Saturday, August 08, 2009

Adaptive Technologies, Labor and the Practice of Hindering Access

[NB: This entry started out as a response to Greg's post below, but grew verbose enough to mandate its own space. This also marks my first official entry on this blog; thanks, Greg, for this opportunity to participate in the dialog.]

An interesting post, and one that prompts me to reflect upon my own past working with "adaptive" or "assistive" technologies for people with a wide range of different abilities, such as blindness and hearing impairment or deafness. For many of these populations, such capabilities, such as text-to-speech functionality or the ability to use a "captioned" telephone (c.f. the product created by local-to-Madison company CapTel), actually enable and facilitate individuals' own labor. In some cases, people who may have been late-deafened left the workforce, only to return once these adaptive technologies became available to them (allowing for business-related phone use, for example). Interestingly, in the case of relay services, whether traditional(TTY) or more modernized telephone "captioning" services, an immense amount of human labor is required to make these services function (see this diagram from CapTel for a simplified explanation of the process)- not to mention what goes into television closed captioning, but I would do well to leave a discussion of that to Greg. Natural language translation is one of the last great computing frontiers and a programming/processing conundrum. Automating it with any kind of success ratio involves a great deal of human intervention - often at low-paying wages and shift-work, outside of these companies' engineering departments. It is just one example of how a highly technical product/service is entirely intertwined with its unskilled labor that is at the core of its functionality. Taking the human interface out of this loop, while undoubtedly the ultimate goal for company management, is simply not feasible technologically at this point. Yet, to the end-user, this human intervention is entirely invisible, by design. Captions appear like magic and almost instantaneously on the phone unit, giving the appearance and the illusion of an entirely automated process.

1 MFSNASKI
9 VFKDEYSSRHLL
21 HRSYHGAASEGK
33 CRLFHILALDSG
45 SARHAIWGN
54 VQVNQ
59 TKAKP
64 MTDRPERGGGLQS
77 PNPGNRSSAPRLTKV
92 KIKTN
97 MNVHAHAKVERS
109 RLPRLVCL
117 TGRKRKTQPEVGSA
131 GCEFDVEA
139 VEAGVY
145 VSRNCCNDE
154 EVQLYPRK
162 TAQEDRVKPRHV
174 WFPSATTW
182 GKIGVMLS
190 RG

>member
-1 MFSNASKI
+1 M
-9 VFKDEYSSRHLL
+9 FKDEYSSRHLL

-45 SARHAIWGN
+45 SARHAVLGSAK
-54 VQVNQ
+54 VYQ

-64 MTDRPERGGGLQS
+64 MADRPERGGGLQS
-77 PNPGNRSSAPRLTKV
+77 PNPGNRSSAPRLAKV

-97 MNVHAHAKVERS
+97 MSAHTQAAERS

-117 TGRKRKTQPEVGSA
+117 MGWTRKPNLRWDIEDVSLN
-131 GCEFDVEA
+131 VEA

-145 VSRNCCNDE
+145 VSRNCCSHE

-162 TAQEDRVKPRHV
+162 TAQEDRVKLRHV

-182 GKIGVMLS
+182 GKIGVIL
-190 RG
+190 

Meanwhile, and only slightly tangentially, true text-to-speech functionality that does not require human labor at its delivery point is being challenged by a hodge-podge of industry players who would like to eliminate it from the Amazon Kindle. In this case, a technology that holds immense promise for legions of potential users - including people who are blind or visually impaired, people who have dyslexia or other types of text- or language-based impairments - is being threatened by the content industry (e.g. the Authors Guild of America, the MPAA), who perceive this facilitating and potentially life-altering technology - one which requires no human intervention beyond user and device - as a potential impediment to its seemingly unfettered earning potential. This issue is further complicated by its introduction at the World Intellectual Property Organization (WIPO), where it has been contextualized primarily as an issue of industry retention of DRM/TPM over its content, rather than one of access and fairness, as many affected by the disabling of text-to-speech might be more likely to characterize it.

It would be intriguing to see a cost-benefit analysis that accurately reported the amount of money and hours the industry coalitions are expending (not to mention the loss of PR capital, translated into real dollars) to make sure that blind people and those with dyslexia are eliminated from benefiting from an adaptive technology - one that could have profound positive outcomes for engaging people in the digital labor economy. What happens when these industry representatives turn their targets on screen readers and other assistive technologies that allow many people to do their jobs, provide access to computers and allow for people live and work in a digital context when their different abilities might otherwise make that impossible?

[The U.S. Copyright Office published a Notice of Inquiry on this topic in March of 2009 and receive 33 comments during the comment period, one of which was filed jointly on behalf of the American Library Association (ALA), the Association of College and Research Libraries (ACRL) and the Association of Research Libraries (ARL) and can be read here. Other comments, filed by disability advocacy groups, private citizens, and content industry attorneys and others, can be accessed here.]

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